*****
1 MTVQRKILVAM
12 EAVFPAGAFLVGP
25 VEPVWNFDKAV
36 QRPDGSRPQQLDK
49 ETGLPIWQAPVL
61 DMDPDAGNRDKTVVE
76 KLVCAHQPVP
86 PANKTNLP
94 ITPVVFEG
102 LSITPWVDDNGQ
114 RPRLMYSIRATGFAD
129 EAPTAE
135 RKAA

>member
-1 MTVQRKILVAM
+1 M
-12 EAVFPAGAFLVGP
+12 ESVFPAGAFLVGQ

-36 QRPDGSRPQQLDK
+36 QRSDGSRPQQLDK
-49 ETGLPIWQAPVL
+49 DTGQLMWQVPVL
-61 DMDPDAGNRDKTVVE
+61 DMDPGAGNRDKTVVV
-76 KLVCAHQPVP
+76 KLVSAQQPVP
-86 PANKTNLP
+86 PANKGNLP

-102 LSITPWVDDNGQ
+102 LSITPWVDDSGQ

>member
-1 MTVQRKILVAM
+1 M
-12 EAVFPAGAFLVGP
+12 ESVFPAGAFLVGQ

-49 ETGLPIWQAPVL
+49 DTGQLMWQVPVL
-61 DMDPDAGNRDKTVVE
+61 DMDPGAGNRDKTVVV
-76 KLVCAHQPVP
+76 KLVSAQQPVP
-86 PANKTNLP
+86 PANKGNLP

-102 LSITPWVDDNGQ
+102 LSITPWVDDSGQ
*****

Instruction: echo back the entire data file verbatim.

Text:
1 MTVQRKILVAM
12 EAVFPAGAFLVGP
25 VEPVWNFDKAV
36 QRPDGSRPQQLDK
49 ETGLPIWQAPVL
61 DMDPDAGNRDKTVVE
76 KLVCAHQPVP
86 PANKTNLP
94 ITPVVFEG
102 LSITPWVDDNGQ
114 RPRLMYSIRATGFAD
129 EAPTAE
135 RKAA

>member
-1 MTVQRKILVAM
+1 M
-12 EAVFPAGAFLVGP
+12 ESVFPAGAFLVGQ

-36 QRPDGSRPQQLDK
+36 QRSDGSRPQQLDK
-49 ETGLPIWQAPVL
+49 DTGQLMWQVPVL
-61 DMDPDAGNRDKTVVE
+61 DMDPGAGNRDKTVVV
-76 KLVCAHQPVP
+76 KLVSAQQPVP
-86 PANKTNLP
+86 PANKGNLP

-102 LSITPWVDDNGQ
+102 LSITPWVDDSGQ

>member
-1 MTVQRKILVAM
+1 M
-12 EAVFPAGAFLVGP
+12 ESVFPAGAFLVGQ

-49 ETGLPIWQAPVL
+49 DTGQLMWQVPVL
-61 DMDPDAGNRDKTVVE
+61 DMDPGAGNRDKTVVV
-76 KLVCAHQPVP
+76 KLVSAQQPVP
-86 PANKTNLP
+86 PANKGNLP

-102 LSITPWVDDNGQ
+102 LSITPWVDDSGQ